Summary of Findings
Five years later, Americans’ views of the impact of the Sept. 11 terrorist attacks have changed little, but opinions about how best to protect against future attacks have shifted substantially. In particular, far more Americans say reducing America’s overseas military presence, rather than expanding it, will have a greater effect in reducing the threat of terrorism.
By a 45% to 32% margin, more Americans believe that the best way to reduce the threat of terrorist attacks on the U.S. is to decrease, not increase, America’s military presence overseas. This is a stark reversal from the public’s position on the first anniversary of the Sept. 11 attacks. In the summer of 2002, before serious public discussion of removing Saddam Hussein from power had begun, nearly half (48%) said that the best way to reduce terrorism was to increase our military involvement overseas, while just 29% said less involvement would make us safer.
Similarly, in 2002 a 58% majority felt that military strikes against nations developing nuclear weapons were a very important way to reduce future terrorism. Today, just 43% express the same level of support for such action.
Yet most Americans do not believe that the ability of terrorists to launch another attack against the U.S. has been diminished. Rather, 62% say terrorists’ capabilities are the same (37%) or greater (25%) than they were at the time of the Sept. 11, 2001 attacks. This view has remained stable since the summer of 2002.
Opinions about how to deal with terrorism have changed over this period. An increasing number of Americans see nonmilitary approaches such as decreasing U.S. dependence on Middle East oil and avoiding involvement with the problems of other countries as effective in this regard. Fully two-thirds (67%) say that decreasing America’s dependence on oil from the Middle East is a very important step in preventing terrorism the highest percentage for any option tested. A year after the attacks, about half of Americans (53%) saw this as a very important way to reduce future terrorism.
The latest national survey by the Pew Research Center for the People & the Press, conducted Aug. 9-13 among 1,506 adults, finds that nearly every American (95%) can still recall exactly where they were or what they were doing when they first heard the news of the Sept. 11 attacks, and roughly half (51%) say that the attacks changed life in America in a major way. On a personal level, 22% report that their own lives have changed in a major way because of the events of Sept 11, up slightly from 16% one year after the attacks occurred. In the view of nearly half of Americans (47%), the 9/11 attacks are about as serious as the 1941 Japanese attack on Pearl Harbor, and another 35% say the Sept. 11 attacks were more serious than that event.
Public concerns about another terrorist attack have neither increased nor decreased substantially in the years since the attacks on the World Trade Center and the Pentagon. In October 2001, just over a quarter (28%) said they were very worried about another attack, a proportion that fell to 16% by the summer of 2002, and stands at 23% in the current survey. The current survey was largely conducted immediately after the Aug. 10 revelations that a major terrorist plot against trans-Atlantic jet liners had been foiled.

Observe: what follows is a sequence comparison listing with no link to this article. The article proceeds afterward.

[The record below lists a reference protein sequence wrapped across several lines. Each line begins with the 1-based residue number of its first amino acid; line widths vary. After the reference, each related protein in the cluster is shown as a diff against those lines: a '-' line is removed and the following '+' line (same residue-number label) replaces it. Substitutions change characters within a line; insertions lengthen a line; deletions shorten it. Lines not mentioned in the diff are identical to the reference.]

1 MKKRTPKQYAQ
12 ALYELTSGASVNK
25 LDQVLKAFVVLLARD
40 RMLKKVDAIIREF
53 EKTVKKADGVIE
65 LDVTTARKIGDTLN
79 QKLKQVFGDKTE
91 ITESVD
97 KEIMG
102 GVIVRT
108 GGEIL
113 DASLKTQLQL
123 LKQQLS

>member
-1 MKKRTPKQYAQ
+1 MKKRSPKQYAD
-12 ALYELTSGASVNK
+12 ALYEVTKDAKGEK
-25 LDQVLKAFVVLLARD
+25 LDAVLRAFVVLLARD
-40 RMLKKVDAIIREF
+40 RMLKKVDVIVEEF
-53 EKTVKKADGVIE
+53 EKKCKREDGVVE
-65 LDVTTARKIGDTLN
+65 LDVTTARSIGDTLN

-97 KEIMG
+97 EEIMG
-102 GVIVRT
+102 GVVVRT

The public also continues to give the government generally favorable ratings for its response to terrorism. Most say the government is doing very well (22%) or fairly well (52%) in reducing the threat of another attack. But a majority believe that the ability of terrorists to launch another major attack in the U.S. is the same (37%) or greater (25%) today than it was at the time of the Sept. 11 attacks. Just a third say the ability of terrorists to strike the U.S. is less now than it was then.
The turnaround in public views of the effectiveness of a strong overseas military role in countering terrorism has a decidedly partisan cast. In the summer of 2002, Democrats were divided over whether increasing or reducing the U.S. military presence overseas would have a greater effect in reducing the terrorist threat; 41% said an increased military presence overseas would reduce terrorism, with 34% favoring a decreased role.
But today, Democrats favor a diminished U.S. military presence by nearly three-to-one (58% vs. 22%). Independents, too, have shifted their view. In 2002, a 49% plurality favored a larger American military presence overseas; today a 49% plurality believes a decreased American presence would have a greater effect in reducing the threat of terrorist attacks.
The views of Republicans on this issue have been more stable. The percentage of Republicans saying an increasingly robust overseas military U.S. presence will be more effective in countering terrorism has fallen from 58% to 45% over the past four years. However, just 30% of Republicans say a smaller overseas military presence would be more effective, up only modestly from 2002 (22%).
There also are signs of increasing partisan division in other opinions about ways of reducing terrorism. In 2002, roughly equal numbers of Democrats, Republicans and independents all said that decreasing America’s dependence on Middle East oil was a very important way to reduce terrorism. While this view has increased across party lines, it has become a particular priority for Democrats; 75% of Democrats now see this is very important in reducing terrorism in the future, compared with 63% of Republicans.
Similarly, four years ago relatively few Americans regardless of party said that “not getting involved in trying to solve the problems of other countries” was a very important way to reduce terrorism. But today, half of Democrats take this view, while Republican attitudes remain largely unchanged (32% then, 35% today).
Public Sees U.S. Image Declining